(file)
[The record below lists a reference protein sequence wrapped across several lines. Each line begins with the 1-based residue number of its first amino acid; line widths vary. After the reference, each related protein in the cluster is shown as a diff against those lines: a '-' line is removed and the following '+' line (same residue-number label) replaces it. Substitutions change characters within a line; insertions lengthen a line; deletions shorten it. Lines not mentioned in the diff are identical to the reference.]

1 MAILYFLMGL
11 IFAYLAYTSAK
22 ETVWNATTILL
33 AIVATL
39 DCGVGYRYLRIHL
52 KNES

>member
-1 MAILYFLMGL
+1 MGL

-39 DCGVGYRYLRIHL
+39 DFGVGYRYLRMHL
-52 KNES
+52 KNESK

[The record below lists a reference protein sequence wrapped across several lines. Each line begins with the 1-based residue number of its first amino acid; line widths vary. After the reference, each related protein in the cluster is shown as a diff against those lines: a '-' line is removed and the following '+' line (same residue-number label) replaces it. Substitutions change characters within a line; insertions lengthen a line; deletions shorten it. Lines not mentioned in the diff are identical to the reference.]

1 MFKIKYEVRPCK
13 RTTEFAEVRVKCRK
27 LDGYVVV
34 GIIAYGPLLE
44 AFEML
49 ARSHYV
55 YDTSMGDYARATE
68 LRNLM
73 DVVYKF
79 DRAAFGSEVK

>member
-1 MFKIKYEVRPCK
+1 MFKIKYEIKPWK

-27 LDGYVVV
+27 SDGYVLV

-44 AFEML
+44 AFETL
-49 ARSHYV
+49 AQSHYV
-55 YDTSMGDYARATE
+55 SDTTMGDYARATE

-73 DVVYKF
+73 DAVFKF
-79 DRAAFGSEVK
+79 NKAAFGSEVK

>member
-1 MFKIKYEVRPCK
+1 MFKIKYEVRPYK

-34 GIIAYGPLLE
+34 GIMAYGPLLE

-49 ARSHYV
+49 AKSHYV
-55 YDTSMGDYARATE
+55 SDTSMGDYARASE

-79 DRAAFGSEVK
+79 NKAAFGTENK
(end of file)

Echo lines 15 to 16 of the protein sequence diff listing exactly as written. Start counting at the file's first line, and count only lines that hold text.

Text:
[The record below lists a reference protein sequence wrapped across several lines. Each line begins with the 1-based residue number of its first amino acid; line widths vary. After the reference, each related protein in the cluster is shown as a diff against those lines: a '-' line is removed and the following '+' line (same residue-number label) replaces it. Substitutions change characters within a line; insertions lengthen a line; deletions shorten it. Lines not mentioned in the diff are identical to the reference.]

1 MFKIKYEVRPCK